The focus of the inflammatory response after smoking is suggested to be a reacquisition by the host of its iron sequestered by CSP. This is equivalent to inflammation following exposures to microbes, which reduces infection to a “battle for iron”.36 By impacting a functional iron deficiency in the host, CSP exposure initiates inflammation similar to other particles.71–84 This response includes increased oxidative stress, cell signaling, transcription factor activation, and release of mediators.83–91 Cell exposures to compounds and substances with a capacity to complex iron, including CSP and other particles, correlate with increased oxidant generation.92–95 Such oxidants, specifically superoxide and its related products, can follow a loss of requisite iron from the cell to a particle.79 At the level of a living system, the provision of an iron-deficient diet results in an anemia and an increase in oxidant generation.96 Superoxide, produced by the cell in response to metal deficiency, enables the import of requisite iron through the chemical reduction of Fe3+ to Fe2+. This ferrireduction is an essential, and frequently limiting, reaction in iron import.97–99 Cellular iron deficiency and its associated oxidative stress influence numerous pathways which coordinate an inflammatory response including an activation of specific kinases (eg, p38, JNK, ERK1, and ERK2).87,88,100–105 Phosphorylation of kinases following exposure to inflammatory agents, including particles, can be decreased by augmenting the cell concentration of available iron supporting a role in metal homeostasis.79 Comparable to kinase activation, diminished cell iron concentration corresponds to an activation of specific proinflammatory transcription factors also favoring a participation in metal homeostasis (eg, NF-κB, AP-1, HIF-α, CREB, and NRF).87,88,101,103,106–116 Finally, inflammatory mediator release increases with a decreased availability of iron.83,85,100,101,107,113,115,117,118 Cigarette smoking demonstrates a dose-dependent association with increased concentrations of inflammatory cytokines and cells in the lower respiratory tract.119 This association of the release of pro-inflammatory cytokines with a disruption in iron homeostasis has been demonstrated after exposure to CSP.14,81,120–122 This coordinated inflammatory response to CSP is comparable to activation of pathways observed with metal deficiency following cell exposures to other compounds and substances with a similar capacity to complex iron.83,85,89 Even with cessation of smoking, the HULIS in the retained particle will continue to complex available host iron as long as it persists in the lower respiratory tract therefore impacting a functional metal deficiency and initiating the inflammatory response (eg, RB and DIP).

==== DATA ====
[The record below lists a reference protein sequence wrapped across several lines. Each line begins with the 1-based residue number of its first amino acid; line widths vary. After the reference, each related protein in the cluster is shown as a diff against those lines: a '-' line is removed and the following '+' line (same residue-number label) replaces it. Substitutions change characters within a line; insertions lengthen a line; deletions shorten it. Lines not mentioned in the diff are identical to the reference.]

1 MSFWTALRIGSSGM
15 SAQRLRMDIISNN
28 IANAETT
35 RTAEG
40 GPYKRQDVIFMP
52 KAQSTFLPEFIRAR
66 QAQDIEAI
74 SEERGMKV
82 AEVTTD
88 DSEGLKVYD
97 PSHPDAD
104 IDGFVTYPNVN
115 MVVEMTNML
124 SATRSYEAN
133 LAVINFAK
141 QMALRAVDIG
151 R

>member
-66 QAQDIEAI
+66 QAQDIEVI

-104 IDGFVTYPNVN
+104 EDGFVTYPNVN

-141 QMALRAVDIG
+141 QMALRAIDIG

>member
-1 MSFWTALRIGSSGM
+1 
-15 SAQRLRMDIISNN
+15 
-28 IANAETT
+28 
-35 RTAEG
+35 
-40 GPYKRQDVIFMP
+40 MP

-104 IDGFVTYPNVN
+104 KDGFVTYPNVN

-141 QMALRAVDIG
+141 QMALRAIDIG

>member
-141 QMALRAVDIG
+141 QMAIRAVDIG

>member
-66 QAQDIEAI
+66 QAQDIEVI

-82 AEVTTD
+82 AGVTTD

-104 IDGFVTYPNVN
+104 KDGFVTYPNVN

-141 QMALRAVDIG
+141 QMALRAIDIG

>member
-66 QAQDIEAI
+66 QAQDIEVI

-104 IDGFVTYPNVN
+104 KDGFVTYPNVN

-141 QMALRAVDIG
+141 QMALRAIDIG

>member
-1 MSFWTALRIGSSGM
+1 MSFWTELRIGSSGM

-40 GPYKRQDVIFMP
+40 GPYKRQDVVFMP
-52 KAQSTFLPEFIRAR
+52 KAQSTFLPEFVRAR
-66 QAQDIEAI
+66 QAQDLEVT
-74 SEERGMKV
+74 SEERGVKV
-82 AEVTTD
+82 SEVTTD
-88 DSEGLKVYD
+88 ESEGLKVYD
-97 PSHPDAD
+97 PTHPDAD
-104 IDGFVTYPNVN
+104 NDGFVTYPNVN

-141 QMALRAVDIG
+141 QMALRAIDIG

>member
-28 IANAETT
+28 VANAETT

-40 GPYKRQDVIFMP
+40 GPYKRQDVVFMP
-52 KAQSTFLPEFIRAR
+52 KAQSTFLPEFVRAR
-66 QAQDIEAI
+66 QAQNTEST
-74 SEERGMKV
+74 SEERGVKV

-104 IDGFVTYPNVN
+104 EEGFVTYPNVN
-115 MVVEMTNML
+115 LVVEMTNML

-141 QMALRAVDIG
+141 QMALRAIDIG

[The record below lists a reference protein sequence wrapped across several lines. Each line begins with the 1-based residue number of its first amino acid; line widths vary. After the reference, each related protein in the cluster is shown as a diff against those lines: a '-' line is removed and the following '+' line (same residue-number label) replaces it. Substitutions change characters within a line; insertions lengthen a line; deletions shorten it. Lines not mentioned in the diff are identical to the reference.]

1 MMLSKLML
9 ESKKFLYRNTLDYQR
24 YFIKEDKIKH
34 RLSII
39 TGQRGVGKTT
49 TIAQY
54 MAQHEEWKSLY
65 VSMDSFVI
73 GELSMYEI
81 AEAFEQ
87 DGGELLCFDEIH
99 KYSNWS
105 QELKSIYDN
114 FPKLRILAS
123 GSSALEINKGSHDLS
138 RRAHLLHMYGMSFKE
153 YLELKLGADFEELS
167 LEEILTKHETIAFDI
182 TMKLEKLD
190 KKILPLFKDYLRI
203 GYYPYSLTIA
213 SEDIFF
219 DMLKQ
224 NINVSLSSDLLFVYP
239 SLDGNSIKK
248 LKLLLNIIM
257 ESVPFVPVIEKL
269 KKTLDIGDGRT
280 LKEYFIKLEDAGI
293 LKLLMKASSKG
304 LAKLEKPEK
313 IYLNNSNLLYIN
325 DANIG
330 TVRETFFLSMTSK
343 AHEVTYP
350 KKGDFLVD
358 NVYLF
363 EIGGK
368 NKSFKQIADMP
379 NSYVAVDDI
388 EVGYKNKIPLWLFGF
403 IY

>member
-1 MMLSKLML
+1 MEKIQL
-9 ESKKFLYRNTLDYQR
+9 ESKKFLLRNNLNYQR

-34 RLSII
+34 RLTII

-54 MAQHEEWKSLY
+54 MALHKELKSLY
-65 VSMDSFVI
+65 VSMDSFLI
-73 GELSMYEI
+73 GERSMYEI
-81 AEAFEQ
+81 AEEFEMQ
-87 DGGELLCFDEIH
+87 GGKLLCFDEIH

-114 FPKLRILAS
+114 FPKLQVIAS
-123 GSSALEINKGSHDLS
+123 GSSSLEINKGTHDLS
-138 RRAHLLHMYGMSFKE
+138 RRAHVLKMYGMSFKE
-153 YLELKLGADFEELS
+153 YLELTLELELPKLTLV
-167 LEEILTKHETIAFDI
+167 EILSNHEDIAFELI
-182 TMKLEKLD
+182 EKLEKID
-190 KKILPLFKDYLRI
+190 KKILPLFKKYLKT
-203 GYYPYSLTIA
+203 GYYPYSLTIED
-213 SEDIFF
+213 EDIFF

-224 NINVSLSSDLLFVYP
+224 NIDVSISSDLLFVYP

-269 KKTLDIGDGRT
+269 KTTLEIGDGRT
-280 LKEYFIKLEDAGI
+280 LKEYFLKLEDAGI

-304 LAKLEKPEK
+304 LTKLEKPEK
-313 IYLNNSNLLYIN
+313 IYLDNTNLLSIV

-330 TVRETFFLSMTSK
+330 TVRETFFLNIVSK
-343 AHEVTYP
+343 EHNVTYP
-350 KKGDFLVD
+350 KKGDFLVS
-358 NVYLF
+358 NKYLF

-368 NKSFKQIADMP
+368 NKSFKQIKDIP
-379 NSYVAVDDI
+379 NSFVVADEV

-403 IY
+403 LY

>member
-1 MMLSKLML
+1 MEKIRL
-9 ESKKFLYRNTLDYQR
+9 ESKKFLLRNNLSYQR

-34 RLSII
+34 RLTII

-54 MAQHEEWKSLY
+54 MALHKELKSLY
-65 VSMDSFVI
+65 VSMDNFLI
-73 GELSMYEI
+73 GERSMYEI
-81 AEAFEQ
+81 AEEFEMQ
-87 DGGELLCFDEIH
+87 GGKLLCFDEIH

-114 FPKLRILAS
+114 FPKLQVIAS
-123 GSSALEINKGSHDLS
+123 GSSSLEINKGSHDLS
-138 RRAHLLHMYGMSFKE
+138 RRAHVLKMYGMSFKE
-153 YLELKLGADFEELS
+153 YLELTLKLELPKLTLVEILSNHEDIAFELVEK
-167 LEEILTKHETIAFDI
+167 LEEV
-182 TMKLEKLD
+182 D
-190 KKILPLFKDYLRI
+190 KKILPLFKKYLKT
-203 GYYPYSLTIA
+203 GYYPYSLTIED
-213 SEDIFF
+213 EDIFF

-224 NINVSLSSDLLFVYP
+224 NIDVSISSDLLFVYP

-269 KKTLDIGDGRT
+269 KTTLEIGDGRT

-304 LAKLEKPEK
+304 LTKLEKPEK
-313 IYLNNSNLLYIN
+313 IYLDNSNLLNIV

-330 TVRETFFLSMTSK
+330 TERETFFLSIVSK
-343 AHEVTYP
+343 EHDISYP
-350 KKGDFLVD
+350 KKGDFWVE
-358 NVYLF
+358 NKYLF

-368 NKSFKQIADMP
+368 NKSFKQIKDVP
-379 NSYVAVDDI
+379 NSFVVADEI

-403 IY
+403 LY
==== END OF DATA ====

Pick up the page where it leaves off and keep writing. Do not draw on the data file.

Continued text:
There are numerous associations between asthma, an inflammatory airways injury, and smoking.123,124 Both current and former smokers are at increased risk of developing asthma.5,125–127 Smoking also increases exacerbations, severity, hospitalizations, and mortality of asthma.5,125,127–131 Asthma associated with smoking demonstrates poorer control, impaired response to corticosteroid therapy, accelerated decline in lung function, and increased rate of healthcare utilization.123,124,128 There is a comparable causal relationship between exposure to environmental tobacco smoke (ETS) and asthma in nonsmoking adults and children.126,132–138 Evidence also supports an association between ETS exposure and asthma exacerbation.132 Bronchial hyperresponsiveness (BHR) is regarded as a hallmark feature of asthma and bronchoprovocation testing is performed to support its diagnosis.139 Both cigarette smoking and ETS increase BHR.140–146 Finally, there is an interaction between maternal smoking and asthma with increasing risk for physician-diagnosed asthma in the newborn and during both childhood and adolescence.136,147–151